Volcanic lightning would have ignited the flame of life on early Earth

When Earth was young and wild, processes on our planet transformed a mix of ingredients into what was needed to power life. For this, nitrogen is crucial, an essential nutrient for forming proteins, amino acids and nucleic acids. Scientists have discovered geological evidence indicating that lightning discharges associated with volcanic events may have played a key role in fixing nitrogen in the early Earth, making it available for biological processes as well.

An international team of scientists suggests in a new study, recently published in the journal Proceedings of the National Academy of Sciences, that volcanic rays They may have fixed enormous amounts of atmospheric nitrogen early on in our planet, allowing life to begin on Earth.

ancient eruptions

According to a article Published in, the analysis of volcanic deposits gave researchers clues about how the ancient eruptions they may have produced nitrates, potentially used to create amino acids. Different theories postulate that the development of life required the fixation of nitrogen, a primary component of amino acids, during the early years of Earth.

Today, about 78 percent of the atmosphere is made up of nitrogen. But living organisms cannot use it in its atmospheric form: they need to fix it and create compounds such as nitrates or ammonia. Biological processes developed by microbes living in plant roots can accelerate this process.

However, before life emerged, a non-biological process was required to initiate nitrogen fixation. Considering that electrical discharges can fix nitrogen and that lightning is so ubiquitous during volcanic eruptions, scientists thought that these phenomena could have played an important role in triggering the nitrogen cycle, even more so considering the intense volcanism that characterized the early Earth.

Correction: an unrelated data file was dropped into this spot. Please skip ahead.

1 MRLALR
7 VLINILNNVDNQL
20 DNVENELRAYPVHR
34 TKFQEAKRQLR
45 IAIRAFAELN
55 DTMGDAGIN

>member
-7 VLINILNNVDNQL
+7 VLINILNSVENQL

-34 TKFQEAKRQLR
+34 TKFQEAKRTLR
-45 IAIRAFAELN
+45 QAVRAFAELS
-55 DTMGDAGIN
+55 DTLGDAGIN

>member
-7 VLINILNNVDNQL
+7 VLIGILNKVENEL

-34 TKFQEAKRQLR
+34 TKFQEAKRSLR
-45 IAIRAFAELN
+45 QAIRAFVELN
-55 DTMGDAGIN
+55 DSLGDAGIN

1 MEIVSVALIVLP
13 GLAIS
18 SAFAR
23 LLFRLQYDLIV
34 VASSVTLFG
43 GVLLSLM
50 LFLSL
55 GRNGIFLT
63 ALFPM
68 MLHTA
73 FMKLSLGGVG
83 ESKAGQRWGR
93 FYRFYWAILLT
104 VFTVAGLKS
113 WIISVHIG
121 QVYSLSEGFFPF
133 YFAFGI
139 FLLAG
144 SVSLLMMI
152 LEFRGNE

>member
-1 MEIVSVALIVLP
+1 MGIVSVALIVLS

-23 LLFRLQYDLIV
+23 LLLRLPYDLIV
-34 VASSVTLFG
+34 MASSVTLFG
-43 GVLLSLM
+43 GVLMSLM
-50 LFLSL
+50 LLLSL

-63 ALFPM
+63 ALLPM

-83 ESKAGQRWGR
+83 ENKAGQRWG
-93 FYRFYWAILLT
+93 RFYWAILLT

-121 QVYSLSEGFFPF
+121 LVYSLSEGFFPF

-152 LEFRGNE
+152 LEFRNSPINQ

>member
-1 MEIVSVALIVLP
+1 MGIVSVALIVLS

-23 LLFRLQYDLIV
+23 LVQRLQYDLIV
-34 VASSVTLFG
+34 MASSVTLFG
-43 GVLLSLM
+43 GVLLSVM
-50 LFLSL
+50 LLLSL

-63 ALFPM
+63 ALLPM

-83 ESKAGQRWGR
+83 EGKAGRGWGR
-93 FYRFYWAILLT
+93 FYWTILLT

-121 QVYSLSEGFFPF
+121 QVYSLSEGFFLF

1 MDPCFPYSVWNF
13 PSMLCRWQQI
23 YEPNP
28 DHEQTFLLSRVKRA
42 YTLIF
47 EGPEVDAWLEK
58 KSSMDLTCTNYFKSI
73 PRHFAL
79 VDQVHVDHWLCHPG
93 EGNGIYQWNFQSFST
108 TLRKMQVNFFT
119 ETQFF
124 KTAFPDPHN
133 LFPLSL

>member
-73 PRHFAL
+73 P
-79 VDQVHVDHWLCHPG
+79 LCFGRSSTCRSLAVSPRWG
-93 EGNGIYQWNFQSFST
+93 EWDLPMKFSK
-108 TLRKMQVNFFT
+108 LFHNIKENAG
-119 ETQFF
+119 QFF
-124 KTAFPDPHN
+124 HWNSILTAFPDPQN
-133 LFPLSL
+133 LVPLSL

A large explosion occurred in 2016 at the Sakurajima volcano in southern Japan: the volcanic eruption produced columns of ash that rose several kilometers high. The rising ash produced impressive static discharge lightning bolts. Credits: JMA/dutchsinse/YouTube.

Electricity and life

How are volcanic lightning produced? According to a article Published in 2021 in The Conversation by scientist Alfonso Blázquez Castro, from the Autonomous University of Madrid, during the expulsion of gases and ash through the volcanic cone, strong currents are produced, which cause turbulence and very intense friction of the grains of ash and lava expelled. This friction gives rise to the electric charge which, upon reaching a certain value, causes the discharges that we observe as lightning.

Now, specialists have found evidence that nitrogen in the atmosphere could have been set by good heavens volcanic, which interact with the ashes. The team led by geoscientist Adeline Aroskay of Sorbonne University in Paris, France, found nitrates embedded in ancient volcanic deposits.

According to a article published in Science Alert, they collected samples from several volcanic deposits from explosive eruptions in Turkey and Peru, which took place between 1.6 and 20 million years ago: they specifically looked for nitrates, which are the end product of the nitrogen oxidation. They discovered significant concentrations of nitrates in all the deposits, with characteristics indicating that most of it was formed during volcanic eruptions.

These conclusions are in line with different previous research, which marked the importance of volcanic lightning in the beginnings of life on Earth. It is also known that rays that interact with volcanic gases could produce molecules used by living beings, such as amino acids. All of these findings suggest that life on our planet could have emerged near volcanoes, later evolving in hydrothermal vents.


Geological evidence of extensive N-fixation by volcanic lightning during very large explosive eruptions. Adeline Aroskay et al. PNAS (2024). DOI:

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